In the second lecture, “The Way,” Lewis asserts, “The practical result of education in the spirit of The Green Book must be the destruction of the society which accepts it” (27). This happens when societies become unmoored from objective standards, called variously “natural law,” “traditional morality,” or, as Lewis labels it, “the Tao” (43).
Lewis’s concluding lecture, “The Abolition of Man,” describes what happens when his first two lectures meet means, motive, and opportunity. “Conditioners” will arise to craft values and shape emotions outside the Tao, and they “will be armed with the power of an omnicompetent state and an irresistible scientific technique: we shall at last get a race of conditioners who really can cut out all posterity in what shape they please” (60).
It’d be safe to say the conditioners have already arrived through a movement called transhumanism. As author Yuval Noah Harari believes, “We are probably one of the last generations of Homo sapiens because in the coming generations, we will learn how to engineer bodies and brains and minds.”
This process has already begun as Lewis forewarned. In September 2022, President Biden signed an executive order to advance biotechnology. The order states that to “achieve our societal goals, the United States . . . [must] be able to write circuitry for cells and predictably program biology in the same way in which we write software and program computers.”
Who gets to make decisions regarding engineering bodies, brains, and minds, and writing circuitry for our cells? These are the conditioners.
Even if their decision-making processes are described democratically, the conditioners become the supreme authority through their choices. Lewis warns, “What we call Man’s power over Nature turns out to be a power exercised by some men over other men with Nature as its instrument” (55).
There’s a transactional element associated with becoming a conditioner wielding this power. Lewis refers to it as “the magician’s bargain,” where one exchanges his or her soul to gain power (72). Once consummated, the effect of this bargain is “de-humanized Conditioners” (73). When men step outside the Tao, “they are not men at all” (64).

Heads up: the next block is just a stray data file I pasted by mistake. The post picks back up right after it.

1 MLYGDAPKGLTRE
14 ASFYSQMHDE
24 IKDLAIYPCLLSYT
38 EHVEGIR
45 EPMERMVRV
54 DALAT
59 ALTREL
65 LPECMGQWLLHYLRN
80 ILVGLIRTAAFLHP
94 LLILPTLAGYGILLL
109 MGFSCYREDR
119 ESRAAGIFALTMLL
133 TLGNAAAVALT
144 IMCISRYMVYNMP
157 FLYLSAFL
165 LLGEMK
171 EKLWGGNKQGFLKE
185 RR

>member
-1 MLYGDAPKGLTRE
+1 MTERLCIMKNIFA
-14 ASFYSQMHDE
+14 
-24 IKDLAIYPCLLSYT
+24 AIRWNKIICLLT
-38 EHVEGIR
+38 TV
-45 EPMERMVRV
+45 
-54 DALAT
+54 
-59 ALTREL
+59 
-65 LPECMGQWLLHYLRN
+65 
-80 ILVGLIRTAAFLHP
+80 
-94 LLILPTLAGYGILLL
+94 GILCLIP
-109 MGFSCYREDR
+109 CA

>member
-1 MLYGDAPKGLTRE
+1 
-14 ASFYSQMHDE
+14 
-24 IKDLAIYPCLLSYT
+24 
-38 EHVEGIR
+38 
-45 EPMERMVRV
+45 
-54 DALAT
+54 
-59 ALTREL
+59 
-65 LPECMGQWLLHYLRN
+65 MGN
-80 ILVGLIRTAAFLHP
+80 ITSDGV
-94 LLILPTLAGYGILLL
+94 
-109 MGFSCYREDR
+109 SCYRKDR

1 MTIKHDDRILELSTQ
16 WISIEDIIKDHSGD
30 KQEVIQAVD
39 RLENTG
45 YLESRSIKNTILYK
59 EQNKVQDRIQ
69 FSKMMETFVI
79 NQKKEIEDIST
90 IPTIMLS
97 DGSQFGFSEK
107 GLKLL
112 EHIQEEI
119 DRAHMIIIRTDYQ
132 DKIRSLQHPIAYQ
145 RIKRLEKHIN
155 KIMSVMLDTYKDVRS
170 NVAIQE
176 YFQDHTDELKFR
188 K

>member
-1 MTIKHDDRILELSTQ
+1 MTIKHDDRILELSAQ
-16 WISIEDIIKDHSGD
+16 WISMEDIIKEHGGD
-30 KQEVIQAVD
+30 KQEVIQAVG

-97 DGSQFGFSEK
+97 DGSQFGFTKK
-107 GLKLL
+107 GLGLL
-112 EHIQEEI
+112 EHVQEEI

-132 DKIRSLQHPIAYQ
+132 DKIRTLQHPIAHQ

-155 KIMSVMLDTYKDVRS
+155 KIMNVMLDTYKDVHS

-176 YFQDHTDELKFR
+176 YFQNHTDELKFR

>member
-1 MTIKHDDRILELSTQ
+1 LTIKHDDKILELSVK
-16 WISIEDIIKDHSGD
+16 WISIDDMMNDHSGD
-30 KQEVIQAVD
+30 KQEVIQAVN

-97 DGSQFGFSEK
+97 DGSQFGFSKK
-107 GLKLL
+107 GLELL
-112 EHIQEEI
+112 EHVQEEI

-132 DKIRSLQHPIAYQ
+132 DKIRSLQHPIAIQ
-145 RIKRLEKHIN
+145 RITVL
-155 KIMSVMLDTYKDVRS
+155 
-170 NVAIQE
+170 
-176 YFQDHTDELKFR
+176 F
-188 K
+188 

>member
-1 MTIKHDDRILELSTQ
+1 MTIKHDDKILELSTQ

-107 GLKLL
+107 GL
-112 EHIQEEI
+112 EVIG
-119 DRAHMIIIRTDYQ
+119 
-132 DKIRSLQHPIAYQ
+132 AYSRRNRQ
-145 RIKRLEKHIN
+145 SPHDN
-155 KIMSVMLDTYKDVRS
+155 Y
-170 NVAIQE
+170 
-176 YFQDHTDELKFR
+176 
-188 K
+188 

The fallout from the magician’s bargain doesn’t stop with the dehumanization of conditioners. Once they’re dehumanized, their vision is clouded by the magician’s bargain and they’re forced to see others such as the unborn, the sick, and the elderly as less than human.
Lewis points out that in previous ages, wisdom and virtue led to conforming the soul to reality in pursuit of becoming truly human. Now, the conditioners discard humanity by subduing “reality to the wishes of men” (77). Lewis argues that reality is subdued by replacing conformity with technological solutions, which may include rewiring the circuitry of our cells, implanting chips in our brains, or providing teenagers with puberty blockers.
In previous ages, wisdom and virtue led to conforming the soul to reality in pursuit of becoming truly human.
In an earlier version of the magician’s bargain, Goethe’s Faust is blinded as a judgment for harm he committed in his pursuit of power. Lewis’s final warning in The Abolition of Man points toward a similar result.
In their arrogance, the conditioners assume they can “see through” the Tao and objective value to something deeper and more meaningful. Instead, Lewis argues that the magician’s bargain only leads to blindness because “to ‘see through’ all things is the same as not to see” (81). Thus, the whole world becomes invisible.